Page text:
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Over fifteen years ago, Visual Basic transformed the Windows development landscape, with its drag-and-drop programming model and its glitzy event-driven development structure. But Windows has changed a lot since those days of Windows 3.x. As Windows has changed, Visual Basic has changed right along with it. Visual Basic 2005, through its association with the .NET Framework, provides access to the programming tools needed to develop quality applications for the Windows desktop, the Internet, and the next generation of mobile devices.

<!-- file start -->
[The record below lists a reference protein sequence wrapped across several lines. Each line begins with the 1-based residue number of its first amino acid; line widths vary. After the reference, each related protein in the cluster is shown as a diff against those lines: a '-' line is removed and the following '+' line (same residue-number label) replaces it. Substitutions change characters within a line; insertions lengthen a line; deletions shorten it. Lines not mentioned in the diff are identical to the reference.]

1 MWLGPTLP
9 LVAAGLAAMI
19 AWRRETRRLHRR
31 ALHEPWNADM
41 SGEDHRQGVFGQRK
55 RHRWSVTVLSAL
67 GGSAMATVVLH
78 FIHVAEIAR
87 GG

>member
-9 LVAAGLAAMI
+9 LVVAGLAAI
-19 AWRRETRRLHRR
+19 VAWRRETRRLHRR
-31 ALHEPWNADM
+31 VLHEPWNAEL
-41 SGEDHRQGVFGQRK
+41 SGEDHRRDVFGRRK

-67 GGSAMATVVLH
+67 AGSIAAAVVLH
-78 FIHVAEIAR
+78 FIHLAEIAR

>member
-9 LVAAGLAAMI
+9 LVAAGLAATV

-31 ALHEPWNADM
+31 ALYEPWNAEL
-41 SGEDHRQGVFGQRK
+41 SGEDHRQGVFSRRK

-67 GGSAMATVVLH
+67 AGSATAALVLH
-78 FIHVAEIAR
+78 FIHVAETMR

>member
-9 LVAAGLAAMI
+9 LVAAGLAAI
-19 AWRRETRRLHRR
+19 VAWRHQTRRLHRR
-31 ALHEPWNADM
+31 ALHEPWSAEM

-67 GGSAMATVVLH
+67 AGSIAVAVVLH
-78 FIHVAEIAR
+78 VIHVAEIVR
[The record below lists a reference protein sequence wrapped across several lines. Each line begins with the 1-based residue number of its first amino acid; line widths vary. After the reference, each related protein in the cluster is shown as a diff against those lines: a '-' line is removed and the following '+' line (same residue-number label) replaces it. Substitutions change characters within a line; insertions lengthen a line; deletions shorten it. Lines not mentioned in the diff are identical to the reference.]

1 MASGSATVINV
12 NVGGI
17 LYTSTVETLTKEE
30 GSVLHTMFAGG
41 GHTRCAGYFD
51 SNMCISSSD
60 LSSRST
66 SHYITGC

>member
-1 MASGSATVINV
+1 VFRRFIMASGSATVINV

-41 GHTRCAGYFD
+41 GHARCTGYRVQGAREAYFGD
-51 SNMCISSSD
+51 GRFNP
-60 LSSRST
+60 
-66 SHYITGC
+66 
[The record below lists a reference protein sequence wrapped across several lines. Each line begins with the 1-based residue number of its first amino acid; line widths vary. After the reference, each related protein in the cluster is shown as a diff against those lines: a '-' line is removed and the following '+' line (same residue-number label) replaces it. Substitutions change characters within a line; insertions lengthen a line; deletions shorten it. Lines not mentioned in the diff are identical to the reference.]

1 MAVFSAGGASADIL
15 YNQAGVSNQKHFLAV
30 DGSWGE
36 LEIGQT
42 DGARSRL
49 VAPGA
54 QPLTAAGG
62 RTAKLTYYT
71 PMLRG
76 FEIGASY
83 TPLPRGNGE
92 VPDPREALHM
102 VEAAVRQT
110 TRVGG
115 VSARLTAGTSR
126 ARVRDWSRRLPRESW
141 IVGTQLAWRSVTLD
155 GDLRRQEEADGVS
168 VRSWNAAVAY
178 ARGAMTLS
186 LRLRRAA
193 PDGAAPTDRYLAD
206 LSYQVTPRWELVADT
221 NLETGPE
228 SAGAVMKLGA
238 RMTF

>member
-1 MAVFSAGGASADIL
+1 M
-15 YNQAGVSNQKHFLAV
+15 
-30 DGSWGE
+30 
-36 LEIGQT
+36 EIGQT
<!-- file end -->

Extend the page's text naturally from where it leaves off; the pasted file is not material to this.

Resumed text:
And Microsoft is not halting this progress with the 2005 release. The next version of Visual Basic, code-named "Orcas," promises to include even more advanced features that will take full advantage of Windows Vista and its .NET Framework 3.0 (formerly named WinFX) programming interface.

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